The width of the street is just outrageous. Three cars could fit side by side between the parking lanes. In other words: a car could double park on each side and you could still drive here. That’s not right for a neighborhood street! We’d love to see linear gardens, or bioswales or a home-zone style project like the one on Albany Avenue in Logan Square (between Kedzie Avenue and Fullerton Avenue). That’s dreaming big, of course. But the simplest solution might just be to make the street a two-way, naturally slowing down traffic in both directions. We’d take that too.

When we walk the dog over on Thomas, we marvel at how calm and beautiful it is. One street over and the change is absolutely remarkable. We keep an eye out for apartments for rent over there.


A view west down Haddon Avenue. 

View a Google Street View of a typical block in this stretch, which is 38 feet wide.

As far as skinny streets go, I live on a skinny street, Fletcher Avenue between California Avenue and Sacramento Avenue. It’s a narrow one-way street. I think this strategy should also include narrowing existing streets and swapping space for wider sidewalks or more room for trees.

16 thoughts on “Strategies in the Pedestrian Plan: Skinny streets”

  1. So simple– converting one-ways back to two-ways. It’s good for drivers, cyclists, and peds. I like it: A road diet to make a skinny street!

  2. Skinny street? Wider parkways? Bioswales? More trees? Rain gardens? Yes! Sounds like a good answer that could help solve more than one problem – speeding, flooding, air quality (from the additional plants and trees)….

    My section of Beverly offers some good contrasts between narrow two-way streets and wider one-way streets. I live on a corner on a narrow two-way street with a stoplight at 95th. That stoplight means it gets a bit more traffic than an average residential street. Over half of the available parking spaces on the street are typically filled at any given time. This means that the available driving space is narrow enough that drivers coming from opposite directions can’t pass each other unless one of them pulls over into an open space, so most of the traffic goes less than 30 mph at most hours of the day. I’d estimate that a decent percentage goes 20-25.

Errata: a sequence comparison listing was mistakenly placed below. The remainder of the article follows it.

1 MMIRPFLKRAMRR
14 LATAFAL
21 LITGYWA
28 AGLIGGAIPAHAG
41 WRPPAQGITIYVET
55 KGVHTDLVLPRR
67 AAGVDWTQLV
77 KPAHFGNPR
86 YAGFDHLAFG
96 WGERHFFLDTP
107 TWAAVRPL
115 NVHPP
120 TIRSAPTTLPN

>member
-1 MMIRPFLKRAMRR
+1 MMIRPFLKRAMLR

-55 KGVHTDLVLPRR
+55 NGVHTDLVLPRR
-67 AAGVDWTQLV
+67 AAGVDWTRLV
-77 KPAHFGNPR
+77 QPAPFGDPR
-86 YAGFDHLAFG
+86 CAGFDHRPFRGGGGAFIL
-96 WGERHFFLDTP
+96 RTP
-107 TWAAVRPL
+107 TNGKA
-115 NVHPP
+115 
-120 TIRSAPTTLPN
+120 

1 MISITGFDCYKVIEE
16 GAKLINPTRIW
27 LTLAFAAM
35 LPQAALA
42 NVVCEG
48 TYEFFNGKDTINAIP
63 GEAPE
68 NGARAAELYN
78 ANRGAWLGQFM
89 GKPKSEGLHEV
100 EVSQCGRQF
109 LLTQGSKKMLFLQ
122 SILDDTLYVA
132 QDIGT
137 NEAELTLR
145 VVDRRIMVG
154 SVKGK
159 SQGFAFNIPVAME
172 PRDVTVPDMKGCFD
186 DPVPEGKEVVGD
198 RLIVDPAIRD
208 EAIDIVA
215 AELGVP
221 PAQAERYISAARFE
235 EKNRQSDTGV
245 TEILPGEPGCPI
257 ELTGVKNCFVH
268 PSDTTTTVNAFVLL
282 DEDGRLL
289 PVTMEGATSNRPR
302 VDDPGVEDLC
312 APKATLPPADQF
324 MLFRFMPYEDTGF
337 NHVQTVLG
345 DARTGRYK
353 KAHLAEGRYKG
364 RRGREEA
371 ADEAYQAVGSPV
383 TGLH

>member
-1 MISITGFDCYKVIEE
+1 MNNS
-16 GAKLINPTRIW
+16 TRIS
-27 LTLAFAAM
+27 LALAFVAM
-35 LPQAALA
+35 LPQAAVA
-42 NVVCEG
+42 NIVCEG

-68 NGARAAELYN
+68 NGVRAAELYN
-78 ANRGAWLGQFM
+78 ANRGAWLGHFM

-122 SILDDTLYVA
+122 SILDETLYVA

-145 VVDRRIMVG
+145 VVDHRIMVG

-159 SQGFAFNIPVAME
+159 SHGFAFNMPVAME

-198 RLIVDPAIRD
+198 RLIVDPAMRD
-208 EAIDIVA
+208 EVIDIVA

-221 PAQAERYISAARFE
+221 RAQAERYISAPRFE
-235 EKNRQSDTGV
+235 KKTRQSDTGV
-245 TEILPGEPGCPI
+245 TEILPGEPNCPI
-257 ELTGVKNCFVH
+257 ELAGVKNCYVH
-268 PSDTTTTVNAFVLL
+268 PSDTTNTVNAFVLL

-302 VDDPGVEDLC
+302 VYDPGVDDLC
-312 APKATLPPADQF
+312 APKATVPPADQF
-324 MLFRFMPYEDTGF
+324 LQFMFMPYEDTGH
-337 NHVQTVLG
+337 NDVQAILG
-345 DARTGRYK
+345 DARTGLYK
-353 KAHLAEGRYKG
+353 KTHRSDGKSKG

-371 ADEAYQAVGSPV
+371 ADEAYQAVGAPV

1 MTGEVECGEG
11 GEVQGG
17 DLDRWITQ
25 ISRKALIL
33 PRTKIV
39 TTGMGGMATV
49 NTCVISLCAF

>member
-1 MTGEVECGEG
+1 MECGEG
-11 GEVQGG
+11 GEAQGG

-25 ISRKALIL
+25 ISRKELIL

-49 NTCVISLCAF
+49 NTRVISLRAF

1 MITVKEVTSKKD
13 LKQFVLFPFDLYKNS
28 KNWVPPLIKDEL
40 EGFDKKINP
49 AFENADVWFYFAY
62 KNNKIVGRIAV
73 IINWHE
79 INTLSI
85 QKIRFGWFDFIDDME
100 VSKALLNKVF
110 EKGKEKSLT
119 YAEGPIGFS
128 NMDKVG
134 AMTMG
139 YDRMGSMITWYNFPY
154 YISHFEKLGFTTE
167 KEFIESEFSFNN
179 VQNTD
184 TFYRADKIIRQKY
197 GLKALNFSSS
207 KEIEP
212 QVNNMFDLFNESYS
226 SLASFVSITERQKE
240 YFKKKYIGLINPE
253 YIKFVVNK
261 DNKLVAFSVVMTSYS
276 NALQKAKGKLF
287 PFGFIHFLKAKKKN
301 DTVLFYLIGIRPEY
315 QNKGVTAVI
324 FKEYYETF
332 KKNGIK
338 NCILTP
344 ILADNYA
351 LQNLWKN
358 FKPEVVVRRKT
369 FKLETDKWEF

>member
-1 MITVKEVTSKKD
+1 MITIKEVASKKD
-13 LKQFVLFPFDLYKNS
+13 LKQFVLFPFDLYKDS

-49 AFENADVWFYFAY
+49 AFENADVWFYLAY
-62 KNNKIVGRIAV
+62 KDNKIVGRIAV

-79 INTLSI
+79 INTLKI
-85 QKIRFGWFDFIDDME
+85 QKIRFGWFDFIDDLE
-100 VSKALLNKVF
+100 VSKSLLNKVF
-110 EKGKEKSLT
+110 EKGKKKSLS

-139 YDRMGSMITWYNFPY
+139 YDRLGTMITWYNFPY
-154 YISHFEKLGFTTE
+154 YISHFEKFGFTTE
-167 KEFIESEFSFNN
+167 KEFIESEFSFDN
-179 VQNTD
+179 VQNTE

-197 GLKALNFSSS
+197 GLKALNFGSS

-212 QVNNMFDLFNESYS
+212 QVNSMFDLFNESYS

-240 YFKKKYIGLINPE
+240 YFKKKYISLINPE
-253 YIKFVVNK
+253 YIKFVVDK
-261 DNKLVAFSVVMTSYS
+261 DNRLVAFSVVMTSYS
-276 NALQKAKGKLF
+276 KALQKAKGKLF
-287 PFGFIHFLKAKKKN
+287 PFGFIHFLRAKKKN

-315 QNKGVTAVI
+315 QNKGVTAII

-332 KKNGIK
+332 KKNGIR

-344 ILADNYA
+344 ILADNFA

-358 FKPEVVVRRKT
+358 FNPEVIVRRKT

The two-way street that runs along the side of our house is a different beast. It’s about the same width, but in most places cars are parked only on one side, or there are no parked cars at all. This effectively creates a much wider driving space, and seeing drivers going 35-40 (possibly faster) is a daily occurrence. The traffic calming effect is quite noticeable when both sides of the street are parked up with construction vehicles for a home rehab project or lots of cars for a party. Last year we and our neighbors across the street had contractors working on our houses at the same time, and the thru traffic speeds during the day appeared to be around 20 mph for most vehicles while the contractors were there.